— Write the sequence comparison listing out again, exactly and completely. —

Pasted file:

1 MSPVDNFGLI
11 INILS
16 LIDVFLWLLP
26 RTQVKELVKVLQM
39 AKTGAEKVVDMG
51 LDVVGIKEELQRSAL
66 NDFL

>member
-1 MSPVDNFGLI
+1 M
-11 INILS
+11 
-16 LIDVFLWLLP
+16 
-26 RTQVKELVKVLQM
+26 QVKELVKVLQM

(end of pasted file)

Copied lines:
1 MSPVDNFGLI
11 INILS
16 LIDVFLWLLP
26 RTQVKELVKVLQM
39 AKTGAEKVVDMG
51 LDVVGIKEELQRSAL
66 NDFL

>member
-1 MSPVDNFGLI
+1 M
-11 INILS
+11 
-16 LIDVFLWLLP
+16 
-26 RTQVKELVKVLQM
+26 QVKELVKVLQM